Some say that listening to an audiobook is not an effective way to fill our brains with information because of the lack of engagement. Think about all the things we do while we listen to audiobooks: clean the house, go for a run, wash the dishes, and most commonly, drive. Do you feel that you are able to fully engage with a book if you’re doing something else while you listen? Are old fashioned books better because they demand more of our focus? (If you read the first installment of this post, you already know that I prize old-timey paper and glue.) 

I am curious what my readers think about this, because I assume you are all avid readers. But here’s the thing. I don’t actually want to write about cognition today. Unless it’s a textbook or for work, I have a choice on how I take in information. If I want to listen to Gone Girl while belly dancing, I’ll do it. I’m not going to—it’s a waste of both a great book and quality dance time. But, if I really needed to multitask this way, I certainly could.

Today, I want to write about a different aspect of the listening-versus-reading debate. To me, the thing that stands out is not the cognition, but the experience I have with the words themselves. I’ll give you a few examples. 

Bill Bryson’s humble, foible-filled travel writing always makes me giggle. I adore Bryson’s writing because it takes me on a journey right beside him. I’m there while he’s hiking the Appalachian Trail, listening for the shuffling of bears and glancing over his shoulder every mile or so to make sure Katz hasn’t dropped dead. I harrumph with him through small town America, where one cannot simply walk to the 7-Eleven—everything must be managed through personal transportation. At least once a chapter, I stumble upon a line so authentic that it makes me chuckle to myself. Bryson doesn’t hold back on the embarrassing indignities of real life, and I love that about him. He spells every single detail out without me having to think about it. Therefore, it’s very easy to listen to him on the way to Costco. I can easily perform other activities because I don’t have to work that hard to be satiated.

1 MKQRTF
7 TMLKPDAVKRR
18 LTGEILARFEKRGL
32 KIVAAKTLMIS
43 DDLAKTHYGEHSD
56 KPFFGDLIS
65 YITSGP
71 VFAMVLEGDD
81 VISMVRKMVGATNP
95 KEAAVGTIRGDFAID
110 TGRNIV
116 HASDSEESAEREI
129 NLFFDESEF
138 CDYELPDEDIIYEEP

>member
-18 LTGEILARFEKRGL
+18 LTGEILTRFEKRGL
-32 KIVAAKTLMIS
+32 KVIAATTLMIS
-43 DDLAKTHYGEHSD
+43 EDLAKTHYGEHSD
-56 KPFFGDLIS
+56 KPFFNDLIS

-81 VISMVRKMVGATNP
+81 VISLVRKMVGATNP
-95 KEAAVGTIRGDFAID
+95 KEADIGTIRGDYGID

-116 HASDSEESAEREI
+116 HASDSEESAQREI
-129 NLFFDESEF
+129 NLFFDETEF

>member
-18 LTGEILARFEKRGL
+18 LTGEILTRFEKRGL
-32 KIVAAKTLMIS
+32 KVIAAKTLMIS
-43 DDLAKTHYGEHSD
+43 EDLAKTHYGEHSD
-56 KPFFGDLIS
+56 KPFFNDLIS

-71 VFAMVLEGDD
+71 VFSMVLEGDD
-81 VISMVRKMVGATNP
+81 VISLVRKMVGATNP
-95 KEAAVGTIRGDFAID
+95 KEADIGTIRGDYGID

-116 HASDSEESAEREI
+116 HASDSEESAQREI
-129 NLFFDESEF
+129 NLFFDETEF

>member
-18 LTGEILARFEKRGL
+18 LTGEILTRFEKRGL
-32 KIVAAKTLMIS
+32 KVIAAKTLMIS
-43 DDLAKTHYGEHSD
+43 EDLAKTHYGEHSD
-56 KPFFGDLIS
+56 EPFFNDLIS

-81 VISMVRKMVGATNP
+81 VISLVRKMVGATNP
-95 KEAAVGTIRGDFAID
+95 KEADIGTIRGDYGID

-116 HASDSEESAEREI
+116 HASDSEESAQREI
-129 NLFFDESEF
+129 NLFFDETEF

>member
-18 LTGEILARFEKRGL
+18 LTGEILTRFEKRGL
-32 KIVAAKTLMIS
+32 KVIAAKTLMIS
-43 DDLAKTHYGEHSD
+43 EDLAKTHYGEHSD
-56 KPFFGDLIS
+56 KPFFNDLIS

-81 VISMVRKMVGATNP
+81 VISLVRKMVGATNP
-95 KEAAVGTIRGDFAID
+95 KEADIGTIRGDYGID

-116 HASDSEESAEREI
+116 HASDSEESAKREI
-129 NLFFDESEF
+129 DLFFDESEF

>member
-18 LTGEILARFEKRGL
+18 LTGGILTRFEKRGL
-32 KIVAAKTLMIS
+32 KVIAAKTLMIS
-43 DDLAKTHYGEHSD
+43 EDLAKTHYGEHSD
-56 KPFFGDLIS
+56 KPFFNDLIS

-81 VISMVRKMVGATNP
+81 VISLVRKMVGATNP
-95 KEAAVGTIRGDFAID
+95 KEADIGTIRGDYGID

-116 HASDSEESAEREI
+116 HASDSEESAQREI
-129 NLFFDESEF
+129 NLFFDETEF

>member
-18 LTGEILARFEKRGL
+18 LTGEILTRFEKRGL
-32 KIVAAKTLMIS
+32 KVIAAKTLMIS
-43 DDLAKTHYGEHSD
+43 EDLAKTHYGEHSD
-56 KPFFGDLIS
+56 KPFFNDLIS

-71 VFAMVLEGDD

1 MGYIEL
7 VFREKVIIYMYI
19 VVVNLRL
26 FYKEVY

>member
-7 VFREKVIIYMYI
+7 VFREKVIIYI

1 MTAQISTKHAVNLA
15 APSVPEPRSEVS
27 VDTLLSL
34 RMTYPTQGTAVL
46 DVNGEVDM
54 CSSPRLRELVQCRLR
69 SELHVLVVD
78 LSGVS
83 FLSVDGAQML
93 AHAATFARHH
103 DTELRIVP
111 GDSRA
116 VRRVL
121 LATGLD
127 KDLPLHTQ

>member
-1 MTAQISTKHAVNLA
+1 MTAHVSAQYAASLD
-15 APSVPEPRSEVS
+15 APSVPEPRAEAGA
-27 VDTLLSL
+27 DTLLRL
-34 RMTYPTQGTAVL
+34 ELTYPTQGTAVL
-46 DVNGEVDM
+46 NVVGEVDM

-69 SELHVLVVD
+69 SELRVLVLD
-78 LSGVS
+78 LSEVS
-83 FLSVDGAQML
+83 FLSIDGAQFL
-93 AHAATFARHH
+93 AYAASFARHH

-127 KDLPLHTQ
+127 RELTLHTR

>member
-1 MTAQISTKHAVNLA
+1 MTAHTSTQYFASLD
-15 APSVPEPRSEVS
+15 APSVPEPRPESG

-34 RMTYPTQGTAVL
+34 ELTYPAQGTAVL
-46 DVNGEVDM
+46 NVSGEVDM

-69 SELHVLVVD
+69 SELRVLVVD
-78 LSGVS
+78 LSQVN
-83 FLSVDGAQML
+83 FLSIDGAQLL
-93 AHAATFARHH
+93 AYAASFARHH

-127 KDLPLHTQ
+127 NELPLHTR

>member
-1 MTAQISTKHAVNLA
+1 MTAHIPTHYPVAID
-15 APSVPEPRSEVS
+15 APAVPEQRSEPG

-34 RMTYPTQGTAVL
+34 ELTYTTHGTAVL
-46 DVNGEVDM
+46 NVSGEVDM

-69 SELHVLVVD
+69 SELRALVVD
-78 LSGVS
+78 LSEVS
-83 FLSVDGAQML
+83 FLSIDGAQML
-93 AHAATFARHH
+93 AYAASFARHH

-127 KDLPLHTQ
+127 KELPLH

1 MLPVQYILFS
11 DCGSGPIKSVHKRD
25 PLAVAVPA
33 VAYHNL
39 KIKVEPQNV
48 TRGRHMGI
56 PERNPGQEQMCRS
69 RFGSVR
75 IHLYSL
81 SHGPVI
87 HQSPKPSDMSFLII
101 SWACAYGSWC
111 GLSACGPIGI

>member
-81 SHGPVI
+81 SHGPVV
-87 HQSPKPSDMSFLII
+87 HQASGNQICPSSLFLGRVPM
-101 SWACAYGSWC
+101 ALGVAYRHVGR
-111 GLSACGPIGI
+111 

Conversely, from the moment I pressed play on Delia Owens’ audiobook, Where the Crawdads Sing, I knew I wouldn’t be able to merely listen to this book. This was a book to be read with my eyes. This was a collection of words that needed to be rolled around in, as in a warm mud flat on the edge of a bayou. Delicious words that looked and felt sumptuous, that needed to be feasted upon visually as well as internally. Immediately, I turned it off so as not to ruin the experience further. 

Did you catch the difference there? Bryson paints the picture for you, while Owens makes you paint the picture yourself, do some of the heavy lifting. Have you ever started listening to an audiobook and then turned it off because you could tell it would be better to read? Just me? Personally, I love helping out with the heavy lifting. It makes my brain happy. So, now I wait for Where the Crawdads Sing to pop up in my queue at the library. Some books are worth the wait. 

Today

I will honor the silence.
I will do what feels good.
I will not be self critical.
I will love myself.
I will respect my choices.
I will have an attitude of gratitude.
I will be creative.
I will listen to the messages when they come in.
I will learn that I can do these things every day, one day at a time.
34